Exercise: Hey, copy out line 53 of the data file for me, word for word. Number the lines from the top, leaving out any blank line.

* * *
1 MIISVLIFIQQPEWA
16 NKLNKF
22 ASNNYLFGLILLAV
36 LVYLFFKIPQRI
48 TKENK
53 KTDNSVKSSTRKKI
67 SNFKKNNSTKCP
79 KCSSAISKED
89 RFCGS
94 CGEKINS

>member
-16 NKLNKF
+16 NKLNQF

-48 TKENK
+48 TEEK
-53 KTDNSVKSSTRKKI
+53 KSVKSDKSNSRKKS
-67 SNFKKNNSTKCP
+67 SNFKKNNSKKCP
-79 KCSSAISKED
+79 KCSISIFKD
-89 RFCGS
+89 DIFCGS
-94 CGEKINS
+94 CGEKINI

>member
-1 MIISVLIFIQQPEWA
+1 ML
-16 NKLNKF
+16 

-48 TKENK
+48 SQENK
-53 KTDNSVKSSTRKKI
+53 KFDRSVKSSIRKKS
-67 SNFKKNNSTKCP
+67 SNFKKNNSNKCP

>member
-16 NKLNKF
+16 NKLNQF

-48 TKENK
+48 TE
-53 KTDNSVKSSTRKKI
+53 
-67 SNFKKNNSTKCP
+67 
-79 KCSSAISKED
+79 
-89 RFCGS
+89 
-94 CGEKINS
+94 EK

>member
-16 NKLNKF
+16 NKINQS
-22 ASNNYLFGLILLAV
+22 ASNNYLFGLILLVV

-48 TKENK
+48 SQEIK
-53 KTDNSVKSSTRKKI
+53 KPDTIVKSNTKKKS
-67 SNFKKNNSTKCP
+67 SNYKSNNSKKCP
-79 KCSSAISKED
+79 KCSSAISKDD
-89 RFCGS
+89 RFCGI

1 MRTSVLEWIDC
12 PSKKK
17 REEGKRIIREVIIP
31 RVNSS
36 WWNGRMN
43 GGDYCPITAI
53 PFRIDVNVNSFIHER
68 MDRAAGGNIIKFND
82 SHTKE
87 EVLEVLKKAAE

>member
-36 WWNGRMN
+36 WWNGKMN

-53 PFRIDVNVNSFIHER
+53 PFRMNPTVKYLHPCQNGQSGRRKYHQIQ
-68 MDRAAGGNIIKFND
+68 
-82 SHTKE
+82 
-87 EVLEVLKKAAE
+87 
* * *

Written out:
-16 NKLNKF